Authors, Scholars Inspired by Neighborhood Full of History

Though many are unaware, the two oldest houses in University Park sit in the bucolic historic 3400 block of University Boulevard. 

The second oldest, a 1916 prairie style home originally owned by Theology Dean James Kilgore at 3415, belongs now to architect and preservationist Craig Melde and his wife, Rebecca. He’s compiled an inventory of UP houses up to 1930, with their addresses, age, and style of architecture. 

“We’re putting together an inventory for Highland Park and University Park for a book that will be published soon, Park Cities Homes: A Field Guide,” he said, referencing his work with Preservation Park Cities. “I think we have 170 houses. The house on the corner predates this house by half a year or so.”

Melde identifies the oldest house as the majestic white neoclassical home constructed for SMU Bishop Edwin Mouzon at 3444. Philip and Melissa Wise own it now.

“There are probably 10 historic districts in Dallas that are protected,” Melde noted. “I started Preservation Park Cities in the ’90s to build momentum to get the city to adopt some sort of protection mechanism. But that’s not going to happen.” 

“All we have is advocacy,” Melde said, adding he worries about historic homes like those at the architecturally significant intersection on Shenandoah.

“There are four Charles Dilbeck houses, one on each corner,” he said. “They’re really quite beautiful, and I’m scared one of them is going to just go away.”

Melde has since left Preservation Park Cities, though he praises the organization for its great efforts and the increasing impact it has on the community.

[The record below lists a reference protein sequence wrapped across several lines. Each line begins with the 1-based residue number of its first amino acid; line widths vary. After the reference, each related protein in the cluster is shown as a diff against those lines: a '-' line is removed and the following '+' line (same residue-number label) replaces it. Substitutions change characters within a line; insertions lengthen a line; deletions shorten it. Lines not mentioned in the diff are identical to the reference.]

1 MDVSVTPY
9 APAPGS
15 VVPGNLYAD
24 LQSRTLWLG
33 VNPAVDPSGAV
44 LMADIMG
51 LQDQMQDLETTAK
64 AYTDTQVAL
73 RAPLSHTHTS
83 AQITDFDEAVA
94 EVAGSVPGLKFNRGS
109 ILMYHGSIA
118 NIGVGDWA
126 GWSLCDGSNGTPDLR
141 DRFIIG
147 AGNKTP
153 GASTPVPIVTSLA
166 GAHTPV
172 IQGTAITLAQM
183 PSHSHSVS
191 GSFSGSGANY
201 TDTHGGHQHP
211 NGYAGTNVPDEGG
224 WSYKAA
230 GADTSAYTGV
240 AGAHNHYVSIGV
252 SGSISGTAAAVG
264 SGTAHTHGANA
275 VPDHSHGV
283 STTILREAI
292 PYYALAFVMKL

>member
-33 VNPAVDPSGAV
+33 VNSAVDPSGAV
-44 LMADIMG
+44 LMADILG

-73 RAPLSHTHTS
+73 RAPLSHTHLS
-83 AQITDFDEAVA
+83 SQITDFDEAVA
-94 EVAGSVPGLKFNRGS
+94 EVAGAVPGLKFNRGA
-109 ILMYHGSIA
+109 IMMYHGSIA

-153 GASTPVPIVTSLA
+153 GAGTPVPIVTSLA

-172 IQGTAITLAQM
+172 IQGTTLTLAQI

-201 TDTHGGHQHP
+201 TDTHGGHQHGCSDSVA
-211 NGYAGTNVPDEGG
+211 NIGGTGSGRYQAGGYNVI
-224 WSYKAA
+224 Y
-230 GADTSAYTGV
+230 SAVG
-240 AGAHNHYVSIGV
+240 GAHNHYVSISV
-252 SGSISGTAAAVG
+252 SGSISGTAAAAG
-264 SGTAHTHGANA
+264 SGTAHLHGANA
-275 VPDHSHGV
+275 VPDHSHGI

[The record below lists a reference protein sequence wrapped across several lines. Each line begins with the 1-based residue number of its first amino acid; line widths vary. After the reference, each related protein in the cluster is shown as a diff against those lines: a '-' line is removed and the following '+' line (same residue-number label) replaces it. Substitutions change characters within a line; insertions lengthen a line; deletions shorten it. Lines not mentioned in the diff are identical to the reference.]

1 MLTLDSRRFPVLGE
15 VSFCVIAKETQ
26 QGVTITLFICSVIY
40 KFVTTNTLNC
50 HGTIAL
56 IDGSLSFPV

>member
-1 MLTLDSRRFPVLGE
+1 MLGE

“I think we designated 20 or 30 houses,” he said. “It’s just a plaque of recognition that says this is an important place.”

SMU Medieval Literature professor and neighborhood historian Bonnie Wheeler moved into the block in 1975, then into her elegant present 1925 home in 1978. 

“This house started with the back house, which was built in 1915, but because of the war, construction of the main house was delayed due to the wait on materials — bricks from Chicago. This is true of almost all these houses. As they were building them, they tended to live in these little back cottages while they were waiting for the front house to be built.” 

“This was kind of ‘Dean Street,’” she said. “I’m only the third owner of this house, which tells you something about consistency on this street. Although, these days that’s rare.” 

A photo scanning project turned into a book, she said. “It was supposed to take a weekend, but it turned out taking two years.” 

The Block Book (Scriptorium Press, 1996) is her engrossing and exhaustive history of the 3400 block of University Boulevard. 

“The history of these houses and the people who lived in them just got richer and richer,” she said. “It’s an amazing story of how one neighborhood can have such a rich, diverse history in a city as new as Dallas.” 

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